I received this limited (autographed!) chapbook from The Walrus when I re-subscribed recently.  That’s pretty cool.  It has been sitting around because I thought it was a much longer piece.  When I received the latest issue of The Walrus, and saw that the same story was in there, well, I realized that this was just a short story and could be polished off pretty quickly.  The issue of The Walrus also told me that this story is a kind of follow-up to The Robber Bride.

I have never read The Robber Bride (I like Atwood quite a lot and yet have never read her most iconic books!).  So I would never have known that this was a sequel (of sorts).  As I said, I don’t know The Robber Bride, (and hope to read it maybe this year).  I don’t know exactly how it ties to the novel (the first line of the Wikipedia entry tells me that the three main characters are the same), and given the tone of the story, I assume it is simply catching up on them some twenty-five years later.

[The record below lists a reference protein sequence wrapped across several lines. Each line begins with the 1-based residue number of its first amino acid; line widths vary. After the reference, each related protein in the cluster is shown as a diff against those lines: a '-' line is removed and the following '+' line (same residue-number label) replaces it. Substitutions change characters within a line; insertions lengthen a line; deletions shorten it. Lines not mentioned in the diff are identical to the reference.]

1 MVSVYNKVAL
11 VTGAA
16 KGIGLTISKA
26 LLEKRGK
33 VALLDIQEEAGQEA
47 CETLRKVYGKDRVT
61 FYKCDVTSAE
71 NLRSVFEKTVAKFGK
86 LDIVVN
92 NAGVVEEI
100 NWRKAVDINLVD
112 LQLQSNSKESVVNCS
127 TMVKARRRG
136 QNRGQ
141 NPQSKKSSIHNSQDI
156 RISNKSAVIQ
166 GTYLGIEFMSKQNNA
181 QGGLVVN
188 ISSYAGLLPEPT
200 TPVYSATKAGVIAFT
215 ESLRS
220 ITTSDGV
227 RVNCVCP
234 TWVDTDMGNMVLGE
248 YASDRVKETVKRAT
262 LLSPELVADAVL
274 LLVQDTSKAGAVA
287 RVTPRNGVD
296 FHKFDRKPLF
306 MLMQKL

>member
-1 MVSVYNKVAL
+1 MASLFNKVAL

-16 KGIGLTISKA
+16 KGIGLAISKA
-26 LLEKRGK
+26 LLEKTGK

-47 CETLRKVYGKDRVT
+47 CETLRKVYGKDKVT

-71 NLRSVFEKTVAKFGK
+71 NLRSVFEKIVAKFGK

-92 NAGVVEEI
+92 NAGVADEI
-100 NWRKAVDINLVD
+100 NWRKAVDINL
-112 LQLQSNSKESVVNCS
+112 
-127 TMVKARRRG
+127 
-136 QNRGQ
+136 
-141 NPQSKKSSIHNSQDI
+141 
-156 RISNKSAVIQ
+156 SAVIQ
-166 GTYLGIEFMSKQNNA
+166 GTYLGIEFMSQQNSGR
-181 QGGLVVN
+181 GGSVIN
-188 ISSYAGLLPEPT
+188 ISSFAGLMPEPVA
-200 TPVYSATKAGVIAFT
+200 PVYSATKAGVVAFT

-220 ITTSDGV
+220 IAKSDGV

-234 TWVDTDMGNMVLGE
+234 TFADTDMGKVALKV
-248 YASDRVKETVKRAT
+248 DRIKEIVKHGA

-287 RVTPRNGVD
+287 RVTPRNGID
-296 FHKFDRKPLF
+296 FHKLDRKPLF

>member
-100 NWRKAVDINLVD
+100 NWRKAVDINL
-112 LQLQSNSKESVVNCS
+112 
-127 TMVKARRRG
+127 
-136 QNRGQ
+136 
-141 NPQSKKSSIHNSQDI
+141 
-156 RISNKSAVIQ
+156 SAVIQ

In this story, Claris, Tony and Roz (who are all women, I didn’t realize that right away) are going for their weekly walk in the woods together (because it’s good for you and Roz hopes to increase their cellular autophagic rates).  Tony and Roz bought (from a shelter) a dog for Claris called Ouida.  Ouida is a wild terrier mix (who hops on Roz’s orange coat and leaves footprints).

It quickly becomes apparent that Claris is something of a hippy—organic, vegetarian, communing with spirits and whatnot.  Claris just had a dream about Zenia.  Zenia (who I assume is in The Robber Bride, because why wouldn’t she be), was a woman from their past.  She stole a man from each one of them—with varying outcomes in each woman’s case.  Zenia died about twenty years ago but she has come back, Claris believes, to tell her about Billy. (more…)

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black-holeSOUNDTRACK: BLACK MOUNTAIN–In the Future (2008).

black-mountainAn ironically titled disc, surely.  Black Mountain is a Vancouver-based band that specializes in 70’s era psychedelia with a heavy dose of Black Sabbath.  Yet, like Dungen or other bands that tread this “revivalist” style, they don’t mimic the sound..they definitely sound contemporary, but the vibes of the 70s are constant.